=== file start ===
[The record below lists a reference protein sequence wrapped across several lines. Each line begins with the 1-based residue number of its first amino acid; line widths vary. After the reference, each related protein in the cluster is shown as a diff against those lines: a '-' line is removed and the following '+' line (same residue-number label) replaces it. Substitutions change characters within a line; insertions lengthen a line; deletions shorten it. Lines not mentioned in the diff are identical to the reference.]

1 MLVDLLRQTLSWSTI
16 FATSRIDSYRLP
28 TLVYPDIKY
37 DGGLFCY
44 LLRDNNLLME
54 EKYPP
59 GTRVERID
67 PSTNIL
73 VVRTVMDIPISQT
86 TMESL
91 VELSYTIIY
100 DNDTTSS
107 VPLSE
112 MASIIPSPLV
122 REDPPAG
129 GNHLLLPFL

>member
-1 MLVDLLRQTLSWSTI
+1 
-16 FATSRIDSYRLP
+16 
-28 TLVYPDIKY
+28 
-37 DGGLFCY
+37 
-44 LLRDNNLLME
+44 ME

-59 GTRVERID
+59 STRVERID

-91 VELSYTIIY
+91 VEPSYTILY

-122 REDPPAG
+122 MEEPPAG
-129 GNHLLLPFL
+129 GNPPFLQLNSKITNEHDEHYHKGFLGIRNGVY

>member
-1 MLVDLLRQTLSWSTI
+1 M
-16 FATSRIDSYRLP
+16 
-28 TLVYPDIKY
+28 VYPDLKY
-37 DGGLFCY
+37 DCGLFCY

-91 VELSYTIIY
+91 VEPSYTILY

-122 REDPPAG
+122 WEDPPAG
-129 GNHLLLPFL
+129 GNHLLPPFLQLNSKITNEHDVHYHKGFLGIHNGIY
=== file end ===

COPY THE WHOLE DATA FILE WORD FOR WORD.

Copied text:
[The record below lists a reference protein sequence wrapped across several lines. Each line begins with the 1-based residue number of its first amino acid; line widths vary. After the reference, each related protein in the cluster is shown as a diff against those lines: a '-' line is removed and the following '+' line (same residue-number label) replaces it. Substitutions change characters within a line; insertions lengthen a line; deletions shorten it. Lines not mentioned in the diff are identical to the reference.]

1 MLVDLLRQTLSWSTI
16 FATSRIDSYRLP
28 TLVYPDIKY
37 DGGLFCY
44 LLRDNNLLME
54 EKYPP
59 GTRVERID
67 PSTNIL
73 VVRTVMDIPISQT
86 TMESL
91 VELSYTIIY
100 DNDTTSS
107 VPLSE
112 MASIIPSPLV
122 REDPPAG
129 GNHLLLPFL

>member
-1 MLVDLLRQTLSWSTI
+1 
-16 FATSRIDSYRLP
+16 
-28 TLVYPDIKY
+28 
-37 DGGLFCY
+37 
-44 LLRDNNLLME
+44 ME

-59 GTRVERID
+59 STRVERID

-91 VELSYTIIY
+91 VEPSYTILY

-122 REDPPAG
+122 MEEPPAG
-129 GNHLLLPFL
+129 GNPPFLQLNSKITNEHDEHYHKGFLGIRNGVY

>member
-1 MLVDLLRQTLSWSTI
+1 M
-16 FATSRIDSYRLP
+16 
-28 TLVYPDIKY
+28 VYPDLKY
-37 DGGLFCY
+37 DCGLFCY

-91 VELSYTIIY
+91 VEPSYTILY

-122 REDPPAG
+122 WEDPPAG
-129 GNHLLLPFL
+129 GNHLLPPFLQLNSKITNEHDVHYHKGFLGIHNGIY